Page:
Which led to an even more uncomfortable thought: how could Captain Richardson have been so mistaken in his information?
He shook his head violently, trying to shake his thoughts into order, but the only result was to make him dizzy again. Murray’s attention had been attracted by the motion, though; he looked in William’s direction, and William spoke, on impulse.
“You are a Mohawk, you said.”
Seeing that tattooed face, the eyes dark in their sockets, William didn’t doubt it.
“How did that come to be?” he asked hurriedly, lest Murray think he was casting aspersions on the other’s truthfulness. Murray hesitated visibly, but did answer.
“I married a woman of the Kahnyen’kehaka. I was adopted into the Wolf clan of the people of Snaketown.”
“Ah. Your… wife is…?”
“I am no longer wed.” It wasn’t said with any tone of hostility, but with a sort of bleak finality that put paid to any further conversation.
“I’m sorry,” William said formally, and fell silent. The chills were coming back, and despite his reluctance, he slid down, drawing the blanket up around his ears, and huddled against the dog, who sighed deeply and released a burst of flatulence but didn’t stir.
When the ague finally eased again, he lapsed back into dreams, these now violent and dreadful. His mind had taken hold somehow of Indians, and he was pursued by savages who turned into snakes, snakes who became tree roots that writhed through the crevices of his brain, bursting his skull, liberating further nests of snakes who coiled themselves into nooses…
He woke again, drenched in sweat and aching to the bones. He tried to rise but found his arms would not support him. Someone knelt by him—it was the Scot, the Mohawk… Murray. He located the name with something like relief, and with even more relief, realized that Murray was holding a canteen to his lips.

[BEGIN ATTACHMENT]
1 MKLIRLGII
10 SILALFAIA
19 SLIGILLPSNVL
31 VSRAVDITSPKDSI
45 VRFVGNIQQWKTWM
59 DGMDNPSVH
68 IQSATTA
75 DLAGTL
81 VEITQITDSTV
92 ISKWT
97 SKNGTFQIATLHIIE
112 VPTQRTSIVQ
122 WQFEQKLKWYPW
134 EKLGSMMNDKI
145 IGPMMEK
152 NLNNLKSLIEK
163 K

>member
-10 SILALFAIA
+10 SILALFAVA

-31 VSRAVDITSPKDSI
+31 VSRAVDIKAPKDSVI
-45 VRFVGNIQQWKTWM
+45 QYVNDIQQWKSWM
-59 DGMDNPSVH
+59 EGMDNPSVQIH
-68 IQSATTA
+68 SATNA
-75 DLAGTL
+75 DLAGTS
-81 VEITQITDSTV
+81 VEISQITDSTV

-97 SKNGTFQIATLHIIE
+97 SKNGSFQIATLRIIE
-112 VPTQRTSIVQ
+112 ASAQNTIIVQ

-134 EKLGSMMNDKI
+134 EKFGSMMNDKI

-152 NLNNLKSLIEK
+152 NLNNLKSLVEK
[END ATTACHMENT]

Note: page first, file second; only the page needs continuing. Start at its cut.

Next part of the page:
It was water from the lake; he recognized its odd, fresh-tasting bitterness, and drank thirstily.
“Thank you,” he said hoarsely, and gave back the empty canteen. The water had given him strength enough to sit up. His head still swam with fever, but the dreams had retreated, at least for the moment. He imagined that they lurked just beyond the small ring of light cast by the fire, waiting, and determined that he would not sleep again—not at once.
The pain in his arm was worse: a hot, stretched feeling, and a throbbing that ran from fingertips to the middle of his upper arm. Anxious to keep both the pain and the night at bay, he had another try at conversation.
“I have heard that the Mohawk think it unmanly to show fear—that if captured and tortured by an enemy, they will not show any sign of distress. Is that true?”
“Ye try not to be in that position,” Murray said, very dry. “Should it happen, though… ye must show your courage, that’s all. Ye sing your death song and hope to die well. Is it different for a British soldier, then? Ye dinna want to die as a coward, do ye?”
William watched the flickering patterns behind his closed eyelids, hot and ever-changing, shifting with the fire.
“No,” he admitted. “And it’s not so different—the hoping to die well if you have to, I mean. But it’s more likely to be a matter of just being shot or knocked on the head, isn’t it, if you’re a soldier—rather than being tortured to death by inches. Save you run afoul of a savage, I suppose. What—have you ever seen someone die like that?” he asked curiously, opening his eyes.